British exporters risk their goods sitting in quarantine and not being paid for unless a Brexit deal can be found by the end of next week.
Prime Minister Theresa May is spending Thursday in Brussels, seeking concessions to her Brexit deal that can win the support of both the EU and the U.K. parliament. Unless she resolves that conundrum, Britain is on course to tumble out of the bloc on March 29, losing the benefits of EU membership, including beneficial trade terms with countries on the other side of the globe.
“For many companies, it’s not 50 days away, hard Brexit happens nine days from now,” Stephen Phipson, chief executive of the EEF manufacturing lobby group, said. “Those are the first ships that are going to land post-March 29 in southeast Asia. If products get loaded on the ships, exporters have no idea when they land whether they’ll be on a 20 percent tariff regime. Will they need rules of origins certificates?”
Phipson’s remarks hammer home the real-world implications of the limbo that companies faces as lawmakers squabble over the shape of Brexit. Britain has about 40 trade deals with 70 nations through its EU membership, and, to ensure continuity, Trade Secretary Liam Fox is trying to get those countries to agree to trade with the U.K. on the same terms after Britain leaves the bloc.
In The Dark
But businesses are in the dark about progress. Those trade deals account for about 11 percent of U.K. trade, according to Phipson, who said that Fox has told him he’s confident he can clinch a rollover for deals worth about 8 percent of trade.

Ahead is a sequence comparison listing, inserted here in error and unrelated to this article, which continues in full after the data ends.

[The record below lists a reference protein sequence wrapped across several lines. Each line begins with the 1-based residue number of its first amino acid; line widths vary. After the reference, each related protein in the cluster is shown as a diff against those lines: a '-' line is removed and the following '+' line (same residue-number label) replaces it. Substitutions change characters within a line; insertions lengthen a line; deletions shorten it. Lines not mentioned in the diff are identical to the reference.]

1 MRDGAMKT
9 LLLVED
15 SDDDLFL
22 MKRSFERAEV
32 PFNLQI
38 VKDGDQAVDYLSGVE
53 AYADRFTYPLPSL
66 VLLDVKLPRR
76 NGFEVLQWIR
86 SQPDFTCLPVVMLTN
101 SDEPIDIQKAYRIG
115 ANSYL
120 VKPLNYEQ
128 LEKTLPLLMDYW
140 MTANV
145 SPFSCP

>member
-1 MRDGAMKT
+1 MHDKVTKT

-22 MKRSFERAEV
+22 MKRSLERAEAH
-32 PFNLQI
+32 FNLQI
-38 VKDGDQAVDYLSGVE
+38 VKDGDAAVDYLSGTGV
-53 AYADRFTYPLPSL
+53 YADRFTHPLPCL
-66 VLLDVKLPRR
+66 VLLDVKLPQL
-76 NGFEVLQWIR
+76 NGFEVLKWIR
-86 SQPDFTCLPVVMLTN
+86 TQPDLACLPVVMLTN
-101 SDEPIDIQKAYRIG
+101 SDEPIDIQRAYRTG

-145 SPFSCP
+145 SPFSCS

Without knowing which agreements will be continued, companies face a huge risk if they send consignments to southeast Asia after Friday next week, because the goods would be likely to reach their destination after Britain’s scheduled exit from the EU.
The U.K. so far has signed continuity trade agreements with Chile, the Faroe Islands, and eastern and southern Africa, and has “initialed” a free trade deal with Switzerland.
“Our priority is to avoid disruption to our global trading relationships,” the Department for International Trade said in an emailed response to questions. “We will continue to engage with all our trading partners and businesses should continue to plan for a range of Brexit scenarios, including no deal.”
The fate of exports to far-flung locations isn’t the only no-deal Brexit mystery facing British companies, according to Phipson. His organization is also pushing for clarity on topics ranging from the protection of intellectual property to contract arbitration.
On some issues, the government is telling businesses to consult their solicitors and the solicitors say they’re waiting for advice from the government, Phipson said in an interview on Thursday. “When you start lifting the bonnet, there are quite a few areas which are as yet very, very undefined.”
He warned that the U.K. will lose “hundreds of thousands of jobs” in a no-deal Brexit if the government’s own worst-case forecast for trade through the port of Dover materializes. That would involve an 87 percent drop in trade with Calais.
The EEF represents 20,000 U.K. manufacturers, employing a million people. Phipson’s warning on exports echo those made by Business Secretary Greg Clark earlier this week and by May’s de facto deputy, David Lidington, to BBC radio on Thursday.
“Almost nobody wants a no-deal and a crash because they know the harm that would do to our economy,” Lidington said.